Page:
Some rather curious developments out of the U.K. yesterday…
Early on, James Kirkup, political correspondent for The Guardian, wrote a story to the effect that the British government would recommend that the BBFC, which rather famously banned Manhunt 2 last year, should rate games for the UK market. Kirkup predicted the official word would come today.
Later yesterday, ELSPA, which represents UK game publishers, called Kirkup’s report "speculation" and "scaremongering."
Yet Kirkup has proved prescient. As Edge reports this morning:
A report from the UK House of Commons Select Committee on Culture, Media, and Sport has revealed that body’s preference in BBFC ratings over the industry self-regulating PEGI system…
the committee maintains that BBFC ratings are more “thorough and rigorous" than the PEGI system, and that the BBFC symbols “command greater confidence”…
Meanwhile, the CMS committee’s report itself concludes:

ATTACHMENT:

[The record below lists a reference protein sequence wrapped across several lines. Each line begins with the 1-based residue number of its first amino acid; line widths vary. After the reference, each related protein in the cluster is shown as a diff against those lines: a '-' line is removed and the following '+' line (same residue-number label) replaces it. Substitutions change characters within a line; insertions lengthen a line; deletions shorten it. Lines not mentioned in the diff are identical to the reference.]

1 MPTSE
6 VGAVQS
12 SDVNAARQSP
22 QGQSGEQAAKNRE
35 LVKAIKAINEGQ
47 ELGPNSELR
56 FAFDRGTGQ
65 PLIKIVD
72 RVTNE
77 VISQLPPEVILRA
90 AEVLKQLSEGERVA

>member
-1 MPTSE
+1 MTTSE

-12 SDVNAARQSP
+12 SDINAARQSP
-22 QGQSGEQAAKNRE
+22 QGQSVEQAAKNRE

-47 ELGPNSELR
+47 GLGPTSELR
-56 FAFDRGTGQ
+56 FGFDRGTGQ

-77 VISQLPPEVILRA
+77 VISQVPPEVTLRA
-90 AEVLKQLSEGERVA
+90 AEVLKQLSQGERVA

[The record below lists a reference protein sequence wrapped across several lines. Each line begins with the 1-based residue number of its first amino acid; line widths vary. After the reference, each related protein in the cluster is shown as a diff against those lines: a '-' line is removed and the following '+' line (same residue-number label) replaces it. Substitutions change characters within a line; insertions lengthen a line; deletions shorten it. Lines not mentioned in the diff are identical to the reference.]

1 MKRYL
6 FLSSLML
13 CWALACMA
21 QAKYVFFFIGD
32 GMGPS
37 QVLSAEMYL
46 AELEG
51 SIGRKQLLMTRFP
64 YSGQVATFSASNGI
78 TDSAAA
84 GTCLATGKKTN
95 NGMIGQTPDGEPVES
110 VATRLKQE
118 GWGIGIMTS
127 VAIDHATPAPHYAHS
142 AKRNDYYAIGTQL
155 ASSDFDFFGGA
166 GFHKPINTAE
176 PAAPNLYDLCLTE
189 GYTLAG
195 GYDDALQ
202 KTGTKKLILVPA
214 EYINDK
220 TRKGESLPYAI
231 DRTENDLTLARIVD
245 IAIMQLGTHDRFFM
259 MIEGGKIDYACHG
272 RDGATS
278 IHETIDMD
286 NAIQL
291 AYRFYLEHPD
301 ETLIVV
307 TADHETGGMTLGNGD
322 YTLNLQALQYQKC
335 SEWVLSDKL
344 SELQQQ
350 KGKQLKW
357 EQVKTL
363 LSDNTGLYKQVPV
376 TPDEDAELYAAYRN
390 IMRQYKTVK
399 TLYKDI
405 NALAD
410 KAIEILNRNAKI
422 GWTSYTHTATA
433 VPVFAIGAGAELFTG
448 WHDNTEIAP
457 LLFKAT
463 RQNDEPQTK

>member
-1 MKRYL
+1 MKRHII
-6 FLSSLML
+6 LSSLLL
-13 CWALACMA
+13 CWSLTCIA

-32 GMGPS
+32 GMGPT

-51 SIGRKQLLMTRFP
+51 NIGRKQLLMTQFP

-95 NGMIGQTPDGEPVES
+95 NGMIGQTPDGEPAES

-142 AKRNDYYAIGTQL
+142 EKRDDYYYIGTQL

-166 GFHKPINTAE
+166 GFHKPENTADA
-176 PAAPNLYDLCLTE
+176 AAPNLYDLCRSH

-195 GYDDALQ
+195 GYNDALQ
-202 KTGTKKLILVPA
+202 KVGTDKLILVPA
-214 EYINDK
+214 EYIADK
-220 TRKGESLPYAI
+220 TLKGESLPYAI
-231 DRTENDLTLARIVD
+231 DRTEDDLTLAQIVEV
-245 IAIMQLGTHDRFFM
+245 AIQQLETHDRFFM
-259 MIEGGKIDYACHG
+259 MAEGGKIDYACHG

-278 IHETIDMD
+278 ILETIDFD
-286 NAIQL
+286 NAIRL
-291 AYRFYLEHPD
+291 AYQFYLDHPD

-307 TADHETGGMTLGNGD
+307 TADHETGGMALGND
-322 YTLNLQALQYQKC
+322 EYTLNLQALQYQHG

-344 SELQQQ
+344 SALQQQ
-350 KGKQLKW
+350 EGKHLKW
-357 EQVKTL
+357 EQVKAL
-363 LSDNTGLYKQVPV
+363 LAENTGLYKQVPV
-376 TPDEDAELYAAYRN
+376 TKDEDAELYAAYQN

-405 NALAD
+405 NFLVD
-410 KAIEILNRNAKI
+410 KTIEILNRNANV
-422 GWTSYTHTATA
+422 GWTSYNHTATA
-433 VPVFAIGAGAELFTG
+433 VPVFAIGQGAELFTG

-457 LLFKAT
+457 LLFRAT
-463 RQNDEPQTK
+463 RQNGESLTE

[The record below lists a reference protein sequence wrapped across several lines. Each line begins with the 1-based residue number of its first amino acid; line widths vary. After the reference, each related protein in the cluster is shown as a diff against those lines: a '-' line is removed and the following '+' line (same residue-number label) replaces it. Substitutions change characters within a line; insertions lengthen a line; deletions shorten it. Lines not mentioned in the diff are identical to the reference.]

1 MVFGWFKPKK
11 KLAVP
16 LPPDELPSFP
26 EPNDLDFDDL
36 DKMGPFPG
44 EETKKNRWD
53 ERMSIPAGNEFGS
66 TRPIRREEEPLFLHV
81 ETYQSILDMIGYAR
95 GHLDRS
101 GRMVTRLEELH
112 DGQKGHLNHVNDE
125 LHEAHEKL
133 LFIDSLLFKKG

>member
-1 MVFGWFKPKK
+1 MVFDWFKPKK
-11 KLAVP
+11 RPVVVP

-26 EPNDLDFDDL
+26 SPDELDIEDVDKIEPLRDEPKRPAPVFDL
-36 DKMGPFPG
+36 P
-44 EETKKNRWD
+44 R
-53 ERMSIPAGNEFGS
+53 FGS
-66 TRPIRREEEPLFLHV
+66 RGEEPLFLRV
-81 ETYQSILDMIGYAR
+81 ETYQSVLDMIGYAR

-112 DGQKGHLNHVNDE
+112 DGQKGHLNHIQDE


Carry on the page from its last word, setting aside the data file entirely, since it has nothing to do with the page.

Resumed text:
There is a distinct issue about labelling of video games to indicate the nature of their content. Two systems currently exist side by side: the industry awards its own ratings, and the British Board of Film Classification awards classifications to a small number of games which feature content unsuitable for children. The dual system is confusing, and Dr [Tanya] Byron recommended that there should instead be a single hybrid system. We believe that Dr Byron’s solution may not command confidence in the games industry and would not provide significantly greater clarity for consumers.
While either of the systems operated by the BBFC and by the industry would be workable in principle, we believe that the widespread recognition of the BBFC’s classification categories and their statutory backing offer significant advantages which the industry’s system lacks. We therefore agree that the BBFC should have responsibility for rating games with content appropriate for adults or teenagers, as proposed by Dr Byron, and that these ratings should appear prominently. Distributors would of course be free to continue to use industry ratings in addition.
Gizmodo terms the CMS recommendation "decisive," adding:
The decision will come as a real blow to the pan-European games rating system, PEGI, backed by games software developer organisation, ELSPA as well as big guns like Microsoft, Nintendo and Ubisoft.